Author Topic: Roth Ladder Confusion / Question  (Read 1475 times)

FIRE 20/20

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Roth Ladder Confusion / Question
« on: January 06, 2018, 09:34:24 AM »
I have a question about the mechanics of implementing the Roth Conversion Ladder.  If my description isn't clear, the Root of Good post demonstrates it pretty well in the "Root of Good’s Roth IRA Conversion Ladder".  http://rootofgood.com/roth-ira-conversion-ladder-early-retirement/  This post shows contributions to the ladder continuing at ages 55-60.  However, the purpose of the Roth conversion ladder is to avoid the 10% penalty for distributions prior to 59 1/2.  I don't need to have any money in a Roth IRA when I'm 60, 61, 62, etc. because I could just withdraw directly from my 401(k) or Traditional IRA.  For that reason, shouldn't you stop building the ladder at age 55 (or 54.5)?  I think the answer is yes - you should not contribute to the Roth Conversion ladder during the last 5 years prior to turning 59.5 because by the time you will reach those rungs you are able to withdraw directly from your 401(k) / Traditional IRA without any penalties (you still owe tax, thus the next question). 

Second question - If that is correct and you should stop adding rungs to the ladder at age ~55, then does it appear that you have zero income from ages 55-60?  You will not be taking distributions from a 401(k) or a Traditional IRA during those last 5 years before 59.5.  From age 55-59.5 you will be living on the Roth Conversion rungs you made created while you were ages 50-55, and you paid income tax on those conversions at the time you made them.  You would then start taking distributions from your 401(k)/Traditional IRA starting at 59.5 and would then begin paying income tax on those distributions.  Would it then be more efficient to create a half-rung starting at age 55 by converting $20k to your Roth, thus showing a low income ($20k) from years 55-60 due to conversions and then only need to take out $20k from your 401(k) / Traditional IRA in years 60-65?  This would have the benefit of showing $20k of income for 10 years rather than $0 income in 5 years and $40k in income for 5 years.  Given the progressive nature of the tax code and the resulting marginal tax rates I think that would be more efficient. 

Here's what I think it looks like.
Age 50 - have 5 years expenses available in taxable accounts.  Create first rung of Roth Ladder for withdrawal at 55.  Taxes paid on conversion.
51 - Spend 1 year of taxable accounts, have 4 years of expenses remaining in taxable accounts.  Create 2nd rung of Roth Ladder.  Taxes paid on conversion.
52 - Spend 1 year of taxable accounts, have 3 years of expenses remaining in taxable accounts.  Create 3rd rung of Roth Ladder.  Taxes paid on conversion.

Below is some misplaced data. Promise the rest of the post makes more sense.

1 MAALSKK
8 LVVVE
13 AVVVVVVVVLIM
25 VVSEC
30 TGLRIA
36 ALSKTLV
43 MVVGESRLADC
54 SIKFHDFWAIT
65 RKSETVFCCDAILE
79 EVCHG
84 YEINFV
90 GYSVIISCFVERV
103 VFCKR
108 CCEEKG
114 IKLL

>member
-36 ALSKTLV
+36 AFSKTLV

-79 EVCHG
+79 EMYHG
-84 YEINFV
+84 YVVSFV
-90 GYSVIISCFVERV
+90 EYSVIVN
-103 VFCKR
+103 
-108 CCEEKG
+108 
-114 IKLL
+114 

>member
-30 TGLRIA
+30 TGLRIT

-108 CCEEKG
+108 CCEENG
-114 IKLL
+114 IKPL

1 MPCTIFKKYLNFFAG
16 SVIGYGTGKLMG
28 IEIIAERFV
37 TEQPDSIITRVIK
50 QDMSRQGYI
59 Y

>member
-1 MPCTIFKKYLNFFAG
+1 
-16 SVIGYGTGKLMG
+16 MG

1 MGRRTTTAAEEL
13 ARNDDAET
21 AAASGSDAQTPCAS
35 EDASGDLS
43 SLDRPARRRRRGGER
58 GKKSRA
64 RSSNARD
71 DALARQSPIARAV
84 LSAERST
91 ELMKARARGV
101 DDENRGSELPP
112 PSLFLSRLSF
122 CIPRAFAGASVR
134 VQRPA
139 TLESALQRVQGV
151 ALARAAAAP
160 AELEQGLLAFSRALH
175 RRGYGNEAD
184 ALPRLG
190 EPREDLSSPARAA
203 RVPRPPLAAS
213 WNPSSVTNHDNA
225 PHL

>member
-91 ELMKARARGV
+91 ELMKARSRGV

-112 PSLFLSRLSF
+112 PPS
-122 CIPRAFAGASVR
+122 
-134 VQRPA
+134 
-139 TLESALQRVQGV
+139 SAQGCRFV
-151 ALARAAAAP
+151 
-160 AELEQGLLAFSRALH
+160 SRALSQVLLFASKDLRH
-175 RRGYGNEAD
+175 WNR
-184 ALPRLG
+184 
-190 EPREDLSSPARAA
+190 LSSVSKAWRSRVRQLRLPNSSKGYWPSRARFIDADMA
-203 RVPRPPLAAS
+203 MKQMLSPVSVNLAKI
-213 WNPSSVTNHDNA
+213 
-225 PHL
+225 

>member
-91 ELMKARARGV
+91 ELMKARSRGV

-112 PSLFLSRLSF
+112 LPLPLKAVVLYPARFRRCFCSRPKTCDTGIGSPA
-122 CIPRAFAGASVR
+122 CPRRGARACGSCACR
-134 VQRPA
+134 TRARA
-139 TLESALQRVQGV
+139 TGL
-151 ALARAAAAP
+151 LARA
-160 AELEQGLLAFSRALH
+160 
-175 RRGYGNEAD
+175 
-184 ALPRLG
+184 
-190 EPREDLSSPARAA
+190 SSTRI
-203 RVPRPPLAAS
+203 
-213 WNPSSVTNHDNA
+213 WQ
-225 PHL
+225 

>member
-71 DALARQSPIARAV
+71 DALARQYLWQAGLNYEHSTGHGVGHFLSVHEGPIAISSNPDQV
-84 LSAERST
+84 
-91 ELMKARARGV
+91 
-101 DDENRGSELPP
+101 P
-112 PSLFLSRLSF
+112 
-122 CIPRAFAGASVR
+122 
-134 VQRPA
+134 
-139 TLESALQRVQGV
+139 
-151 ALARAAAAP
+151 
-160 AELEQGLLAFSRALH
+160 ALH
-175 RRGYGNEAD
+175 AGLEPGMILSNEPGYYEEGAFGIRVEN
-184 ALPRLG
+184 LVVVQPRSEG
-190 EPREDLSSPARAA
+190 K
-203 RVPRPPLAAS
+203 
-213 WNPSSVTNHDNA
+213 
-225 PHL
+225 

53 - Spend 1 year of taxable accounts, have 2 years of expenses remaining in taxable accounts.  Create HALF SIZE rung of Roth Ladder.  Taxes paid on conversion at lower rate.
54 - Spend 1 year of taxable accounts, have 1 years of expenses remaining in taxable accounts.  Create half-size rung of Roth Ladder.
55 - Spend 1 year of taxable accounts, have 0 years of expenses remaining in taxable accounts.  Create half-size rung of Roth Ladder. 
56 - Spend 1st year of Roth Ladder (from age 50).  Create half-size 7th rung.
57 - Spend 2nd year of Roth Ladder (from age 51).  Create half-size 8th rung.
58 - Spend 3rd year of Roth Ladder (from age 52).  Create half-size 9th rung.
59 - Spend 4th year of Roth Ladder from age 59.0 to 59.5.  This rung is half-size and thus covers the half-year.  At age 59.5 withdraw half a year's of expenses from your 401(k) / Traditional IRA to get you to 60.  Pay tax on $20k withdrawal only.
60 - Spend half-size rung created at age 55.  This is tax free.  Withdraw half a year's expenses and pay tax on that $20k
61-64 Continue to spend half-rungs and half-size withdrawals as taxable income until the last half rung contribution you made at age 59. 
65+ No more conversion rungs - standard withdrawals from 401(k) / Traditional IRA cover full amount of expenses.

Does this make sense, or am I missing something obvious?  I have read every blog post I can find on Roth IRA conversion ladders but I haven't seen this addressed.  If someone has addressed it, can you point me to the article and did they come to the same conclusion I did?  I'd love to see a MadFientist post on this, but if he has written one up I haven't seen it. 

MDM

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Re: Roth Ladder Confusion / Question
« Reply #1 on: January 06, 2018, 10:32:51 AM »
Does this make sense, or am I missing something obvious?
Yes, it makes sense.  Perhaps missing a fine point: it is often worth paying a lower tax rate on a Roth conversion to avoid paying a higher tax rate later.

In other words, it might be worthwhile to convert to the top of the 10% bracket (or even higher, depending on circumstances) every year, instead of limiting conversions to the tax free amount.

seattlecyclone